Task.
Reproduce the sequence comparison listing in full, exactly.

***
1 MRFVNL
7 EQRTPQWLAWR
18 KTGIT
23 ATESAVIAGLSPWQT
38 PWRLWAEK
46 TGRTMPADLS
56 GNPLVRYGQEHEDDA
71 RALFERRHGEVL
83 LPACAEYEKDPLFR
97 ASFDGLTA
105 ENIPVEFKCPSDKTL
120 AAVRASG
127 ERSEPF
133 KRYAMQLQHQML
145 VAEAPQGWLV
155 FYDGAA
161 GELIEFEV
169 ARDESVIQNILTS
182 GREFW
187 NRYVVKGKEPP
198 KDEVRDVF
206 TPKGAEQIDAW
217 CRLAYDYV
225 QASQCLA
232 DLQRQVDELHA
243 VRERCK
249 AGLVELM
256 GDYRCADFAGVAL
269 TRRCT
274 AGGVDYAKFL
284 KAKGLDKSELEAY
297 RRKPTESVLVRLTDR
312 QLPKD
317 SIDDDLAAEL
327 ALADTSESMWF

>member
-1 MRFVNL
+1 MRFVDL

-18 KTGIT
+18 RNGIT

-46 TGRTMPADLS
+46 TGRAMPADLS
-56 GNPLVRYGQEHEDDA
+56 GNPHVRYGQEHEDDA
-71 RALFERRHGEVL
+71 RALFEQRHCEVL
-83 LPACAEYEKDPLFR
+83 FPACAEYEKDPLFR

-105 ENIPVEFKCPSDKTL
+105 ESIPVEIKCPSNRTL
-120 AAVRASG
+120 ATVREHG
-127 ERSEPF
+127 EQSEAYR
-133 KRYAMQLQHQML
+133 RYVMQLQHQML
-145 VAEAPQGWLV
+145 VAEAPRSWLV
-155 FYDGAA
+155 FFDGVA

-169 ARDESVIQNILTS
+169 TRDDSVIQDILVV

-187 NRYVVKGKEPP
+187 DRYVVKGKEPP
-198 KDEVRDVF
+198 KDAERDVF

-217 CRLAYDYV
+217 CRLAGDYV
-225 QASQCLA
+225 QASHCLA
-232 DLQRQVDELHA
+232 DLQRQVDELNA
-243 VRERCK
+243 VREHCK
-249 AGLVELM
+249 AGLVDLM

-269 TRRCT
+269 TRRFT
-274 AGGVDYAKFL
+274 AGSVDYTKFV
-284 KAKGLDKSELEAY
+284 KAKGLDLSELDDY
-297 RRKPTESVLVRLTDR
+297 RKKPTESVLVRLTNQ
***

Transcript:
1 MRFVNL
7 EQRTPQWLAWR
18 KTGIT
23 ATESAVIAGLSPWQT
38 PWRLWAEK
46 TGRTMPADLS
56 GNPLVRYGQEHEDDA
71 RALFERRHGEVL
83 LPACAEYEKDPLFR
97 ASFDGLTA
105 ENIPVEFKCPSDKTL
120 AAVRASG
127 ERSEPF
133 KRYAMQLQHQML
145 VAEAPQGWLV
155 FYDGAA
161 GELIEFEV
169 ARDESVIQNILTS
182 GREFW
187 NRYVVKGKEPP
198 KDEVRDVF
206 TPKGAEQIDAW
217 CRLAYDYV
225 QASQCLA
232 DLQRQVDELHA
243 VRERCK
249 AGLVELM
256 GDYRCADFAGVAL
269 TRRCT
274 AGGVDYAKFL
284 KAKGLDKSELEAY
297 RRKPTESVLVRLTDR
312 QLPKD
317 SIDDDLAAEL
327 ALADTSESMWF

>member
-1 MRFVNL
+1 MRFVDL

-18 KTGIT
+18 RNGIT

-46 TGRTMPADLS
+46 TGRAMPADLS
-56 GNPLVRYGQEHEDDA
+56 GNPHVRYGQEHEDDA
-71 RALFERRHGEVL
+71 RALFEQRHCEVL
-83 LPACAEYEKDPLFR
+83 FPACAEYEKDPLFR

-105 ENIPVEFKCPSDKTL
+105 ESIPVEIKCPSNRTL
-120 AAVRASG
+120 ATVREHG
-127 ERSEPF
+127 EQSEAYR
-133 KRYAMQLQHQML
+133 RYVMQLQHQML
-145 VAEAPQGWLV
+145 VAEAPRSWLV
-155 FYDGAA
+155 FFDGVA

-169 ARDESVIQNILTS
+169 TRDDSVIQDILVV

-187 NRYVVKGKEPP
+187 DRYVVKGKEPP
-198 KDEVRDVF
+198 KDAERDVF

-217 CRLAYDYV
+217 CRLAGDYV
-225 QASQCLA
+225 QASHCLA
-232 DLQRQVDELHA
+232 DLQRQVDELNA
-243 VRERCK
+243 VREHCK
-249 AGLVELM
+249 AGLVDLM

-269 TRRCT
+269 TRRFT
-274 AGGVDYAKFL
+274 AGSVDYTKFV
-284 KAKGLDKSELEAY
+284 KAKGLDLSELDDY
-297 RRKPTESVLVRLTDR
+297 RKKPTESVLVRLTNQ